Inspired by the British Socialist Labour League, Nick Beams and other young Australian radicals founded the Socialist Labour League (SLL) in 1972. [8][9] Throughout the 1970s and 1980s, the SLL supported strikes against the Fraser (Liberal) and Hawke (ALP) governments.[10] The party's newspaper, Workers News, was circulated in all major cities.[10]

In its 1992 perspectives resolution, the SLL drew a balance sheet of the response of the petty-bourgeois "left" tendencies to the demise of the Soviet Union and the dissolution of the Communist Party of Australia in 1991, arguing that "As long as the working class was dominated by and subordinated to the vast apparatuses of Stalinism and Laborism, they were happy to define themselves as ‘socialists’ and even as ‘Marxists’ or ‘revolutionaries’. They formed part and parcel of the petty-bourgeois buffer, created by the ruling class in the aftermath of the war, to suffocate the working class."[11][12]

"The very name ‘Socialist Equality’ makes clear the connection between socialism and the most basic strivings of the working class for a just society, based on social equality and the right of all people to a decent and productive life."

—SEP Statement of Principles, adopted unanimously at January 21–25, 2010 founding congress.[13]

Refoundation as Socialist Equality Party[edit]

The Socialist Labour League was officially refounded as the Socialist Equality Party in 2010, with its founding congress held in Sydney on 21–25 January 2010, where it unanimously adopted a statement of principles.[14]

Popular support and electoral results[edit]

In elections, the party's strongest state has historically been New South Wales. Demographically, the party is stronger with younger voters.[15]

In the 2016 federal election the Socialist Equality Party fielded two senate candidates in each of New South Wales, Queensland and Victoria, two candidates in New South Wales for the House of Representatives and one in Victoria for the seat of Wills, which also had a Socialist Alliance candidate.[16]

House of Representatives[edit]

House of Representatives
Election year # of
overall votes
% of
overall vote
# of
overall seats won
2010 11,160 0.09[a]
0 / 150
2016 1,608 0.01(#37/47)[a]
0 / 150


  1. ^ a b In 2010 SEP was only on the ballot in New South Wales, Victoria, and Western Australia.


In the 2013 federal election the party increased the number of states it fielded Senate candidates for to five, compared to two in the previous election.[17]

Election year # of
overall votes
% of
overall vote
# of
overall seats won
2010 13,945 0.11[a]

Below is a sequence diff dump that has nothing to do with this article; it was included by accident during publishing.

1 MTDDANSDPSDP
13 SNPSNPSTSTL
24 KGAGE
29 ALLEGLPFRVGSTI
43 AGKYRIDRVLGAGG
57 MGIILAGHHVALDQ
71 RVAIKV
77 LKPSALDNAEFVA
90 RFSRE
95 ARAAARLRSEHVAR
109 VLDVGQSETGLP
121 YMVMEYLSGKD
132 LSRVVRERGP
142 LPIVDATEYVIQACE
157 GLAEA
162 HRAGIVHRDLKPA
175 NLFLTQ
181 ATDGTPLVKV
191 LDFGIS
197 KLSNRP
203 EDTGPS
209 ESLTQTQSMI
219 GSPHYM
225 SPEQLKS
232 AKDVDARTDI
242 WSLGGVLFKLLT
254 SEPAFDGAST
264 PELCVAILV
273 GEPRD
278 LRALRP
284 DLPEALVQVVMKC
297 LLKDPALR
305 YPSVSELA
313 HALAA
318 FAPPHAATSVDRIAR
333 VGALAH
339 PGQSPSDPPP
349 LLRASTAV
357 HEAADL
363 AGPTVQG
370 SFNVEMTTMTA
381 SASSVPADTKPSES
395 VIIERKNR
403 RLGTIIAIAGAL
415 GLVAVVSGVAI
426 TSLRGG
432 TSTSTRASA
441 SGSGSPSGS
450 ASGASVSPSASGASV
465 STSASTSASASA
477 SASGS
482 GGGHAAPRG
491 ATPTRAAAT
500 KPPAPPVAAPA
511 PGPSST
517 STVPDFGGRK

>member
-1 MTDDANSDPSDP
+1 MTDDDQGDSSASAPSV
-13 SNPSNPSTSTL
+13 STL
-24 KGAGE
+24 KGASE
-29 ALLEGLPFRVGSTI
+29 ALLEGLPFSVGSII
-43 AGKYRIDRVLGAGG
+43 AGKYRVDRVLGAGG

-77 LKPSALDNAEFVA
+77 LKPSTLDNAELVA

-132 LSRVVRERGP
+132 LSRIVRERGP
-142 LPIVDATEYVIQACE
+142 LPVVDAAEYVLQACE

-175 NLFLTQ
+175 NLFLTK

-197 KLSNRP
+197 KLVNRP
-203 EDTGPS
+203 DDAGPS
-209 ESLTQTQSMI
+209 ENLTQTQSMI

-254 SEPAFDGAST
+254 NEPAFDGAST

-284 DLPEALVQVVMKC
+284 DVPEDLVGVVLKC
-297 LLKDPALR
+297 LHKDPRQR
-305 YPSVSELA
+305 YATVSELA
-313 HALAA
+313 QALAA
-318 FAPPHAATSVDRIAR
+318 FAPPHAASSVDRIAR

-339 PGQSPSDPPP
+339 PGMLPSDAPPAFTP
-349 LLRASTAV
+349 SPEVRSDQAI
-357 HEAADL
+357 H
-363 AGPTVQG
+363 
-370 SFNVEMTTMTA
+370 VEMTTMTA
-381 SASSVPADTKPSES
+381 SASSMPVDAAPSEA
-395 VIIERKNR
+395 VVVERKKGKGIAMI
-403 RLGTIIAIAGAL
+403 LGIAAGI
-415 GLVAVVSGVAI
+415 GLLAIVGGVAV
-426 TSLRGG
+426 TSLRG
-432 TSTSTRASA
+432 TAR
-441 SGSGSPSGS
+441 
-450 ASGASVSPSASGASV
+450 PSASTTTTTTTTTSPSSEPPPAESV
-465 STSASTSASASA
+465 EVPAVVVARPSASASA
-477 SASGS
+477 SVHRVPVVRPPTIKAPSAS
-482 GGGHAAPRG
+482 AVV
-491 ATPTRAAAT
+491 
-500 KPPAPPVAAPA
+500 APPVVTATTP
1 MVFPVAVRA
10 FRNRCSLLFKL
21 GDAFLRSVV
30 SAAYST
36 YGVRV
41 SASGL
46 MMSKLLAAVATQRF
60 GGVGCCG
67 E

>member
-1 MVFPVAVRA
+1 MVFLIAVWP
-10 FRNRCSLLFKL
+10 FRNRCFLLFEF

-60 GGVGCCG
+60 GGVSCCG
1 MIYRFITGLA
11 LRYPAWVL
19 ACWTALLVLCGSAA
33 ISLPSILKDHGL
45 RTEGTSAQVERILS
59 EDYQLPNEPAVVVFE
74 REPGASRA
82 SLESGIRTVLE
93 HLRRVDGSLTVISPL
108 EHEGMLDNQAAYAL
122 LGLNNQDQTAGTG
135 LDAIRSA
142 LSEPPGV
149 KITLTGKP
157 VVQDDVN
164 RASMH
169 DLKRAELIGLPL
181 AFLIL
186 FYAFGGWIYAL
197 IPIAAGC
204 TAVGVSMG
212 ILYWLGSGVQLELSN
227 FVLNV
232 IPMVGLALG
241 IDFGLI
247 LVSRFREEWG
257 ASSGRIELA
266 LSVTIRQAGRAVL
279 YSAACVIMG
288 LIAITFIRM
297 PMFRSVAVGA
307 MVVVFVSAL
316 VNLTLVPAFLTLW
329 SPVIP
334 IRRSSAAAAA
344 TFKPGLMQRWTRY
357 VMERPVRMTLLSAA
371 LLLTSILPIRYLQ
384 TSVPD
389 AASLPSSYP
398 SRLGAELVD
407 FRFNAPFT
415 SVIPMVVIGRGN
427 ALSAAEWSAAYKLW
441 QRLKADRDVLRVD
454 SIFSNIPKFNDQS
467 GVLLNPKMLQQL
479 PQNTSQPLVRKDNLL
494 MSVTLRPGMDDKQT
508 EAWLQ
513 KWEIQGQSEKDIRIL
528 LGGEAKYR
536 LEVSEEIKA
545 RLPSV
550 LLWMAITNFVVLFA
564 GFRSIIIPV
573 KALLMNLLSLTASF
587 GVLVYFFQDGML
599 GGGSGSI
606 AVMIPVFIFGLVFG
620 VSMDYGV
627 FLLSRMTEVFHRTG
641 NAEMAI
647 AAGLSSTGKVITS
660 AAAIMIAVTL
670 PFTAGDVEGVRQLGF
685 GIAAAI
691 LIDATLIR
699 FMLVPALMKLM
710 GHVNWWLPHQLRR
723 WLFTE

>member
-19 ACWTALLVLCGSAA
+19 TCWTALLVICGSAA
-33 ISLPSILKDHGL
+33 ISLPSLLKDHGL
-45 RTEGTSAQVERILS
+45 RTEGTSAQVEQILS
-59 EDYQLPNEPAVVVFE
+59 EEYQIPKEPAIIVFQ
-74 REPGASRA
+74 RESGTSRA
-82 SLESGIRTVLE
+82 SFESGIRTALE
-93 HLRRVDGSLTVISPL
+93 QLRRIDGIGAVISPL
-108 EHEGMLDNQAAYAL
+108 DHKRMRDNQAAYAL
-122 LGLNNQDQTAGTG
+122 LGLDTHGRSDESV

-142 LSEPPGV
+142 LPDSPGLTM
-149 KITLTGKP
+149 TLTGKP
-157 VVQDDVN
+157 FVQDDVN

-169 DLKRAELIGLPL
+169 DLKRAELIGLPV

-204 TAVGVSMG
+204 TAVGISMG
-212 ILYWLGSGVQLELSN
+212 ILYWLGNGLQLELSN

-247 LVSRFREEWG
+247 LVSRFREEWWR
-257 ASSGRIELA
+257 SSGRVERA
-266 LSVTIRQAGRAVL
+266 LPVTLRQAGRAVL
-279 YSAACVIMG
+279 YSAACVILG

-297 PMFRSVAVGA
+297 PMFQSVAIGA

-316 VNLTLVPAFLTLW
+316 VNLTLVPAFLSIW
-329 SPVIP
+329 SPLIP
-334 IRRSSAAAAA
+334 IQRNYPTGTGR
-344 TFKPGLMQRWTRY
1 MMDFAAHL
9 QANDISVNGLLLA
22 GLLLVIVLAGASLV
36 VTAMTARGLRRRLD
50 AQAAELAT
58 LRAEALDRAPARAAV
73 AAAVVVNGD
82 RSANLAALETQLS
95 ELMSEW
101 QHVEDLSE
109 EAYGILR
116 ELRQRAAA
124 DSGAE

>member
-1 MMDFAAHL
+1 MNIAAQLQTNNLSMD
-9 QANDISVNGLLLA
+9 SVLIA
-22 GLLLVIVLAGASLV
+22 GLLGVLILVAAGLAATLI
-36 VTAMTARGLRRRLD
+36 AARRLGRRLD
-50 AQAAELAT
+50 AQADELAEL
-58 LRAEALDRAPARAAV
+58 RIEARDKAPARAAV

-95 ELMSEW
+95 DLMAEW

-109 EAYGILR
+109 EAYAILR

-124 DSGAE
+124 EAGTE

0 / 76
2013 9,774 0.07[a]
0 / 76
2016 7,865 0.06(#43/50)[a]
0 / 76


  1. ^ a b c In 2010 SEP was only on the ballot in New South Wales and Victoria.[15]

See also[edit]


  1. ^ a b c d "The Historical and International Foundations of the Socialist Equality Party, Part 4". World Socialist Web Site. 3 March 2013. Retrieved 15 May 2013.
  2. ^
  3. ^ Communist Party of Australia, Manifesto to the Workers of Australia, December 24, 1920, viewed February 15, 2010.
  4. ^ a b c d e f g h i "The Historical and International Foundations of the Socialist Equality Party, Part 3". World Socialist Web Site. 2 March 2010. Retrieved 15 May 2013.
  5. ^ It is Necessary to Build Communist Parties and an International Anew’, The Struggle Against Fascism in Germany, op. cit., p. 431.
  6. ^ a b c d Cite error: The named reference historicalfoundationpart5 was invoked but never defined (see the help page).
  7. ^ Red Hot: The Life and Times of Nick Origlass, op. cit., p. 103
  8. ^ Cite error: The named reference historicalfoundationpart1 was invoked but never defined (see the help page).
  9. ^ "The Historical and International Foundations of the Socialist Equality Party, Part 7". World Socialist Web Site. 6 March 2013. Retrieved 15 May 2013.
  10. ^ a b "The Historical and International Foundations of the Socialist Equality Party, Part 8". World Socialist Web Site. 8 March 2013. Retrieved 15 May 2013.
  11. ^ A Socialist Strategy for the Working Class, Socialist Labour League, Marrickville, Australia, 1992, pp. 45–46
  12. ^ Industrial relations and the trade unions under Labor: from Whitlam to Rudd, op. cit., p. 17
  13. ^ From the Socialist Labour League to the Socialist Equality Party, Labour Press Books, Bankstown, Australia, 1996, p. 2.
  14. ^ "Statement of Principles". World Socialist Web Site. 12 March 2013. Retrieved 15 May 2013.
  15. ^ a b "Socialist Equality Party calls for radical change". Reportage Online. 20 August 2010. Retrieved 28 November 2012.
  16. ^ "Candidates for the 2016 federal election". Australian Electoral Commission. 12 June 2016. Retrieved 12 June 2016.
  17. ^ Cite error: The named reference senatecandidates2013 was invoked but never defined (see the help page).

External links[edit]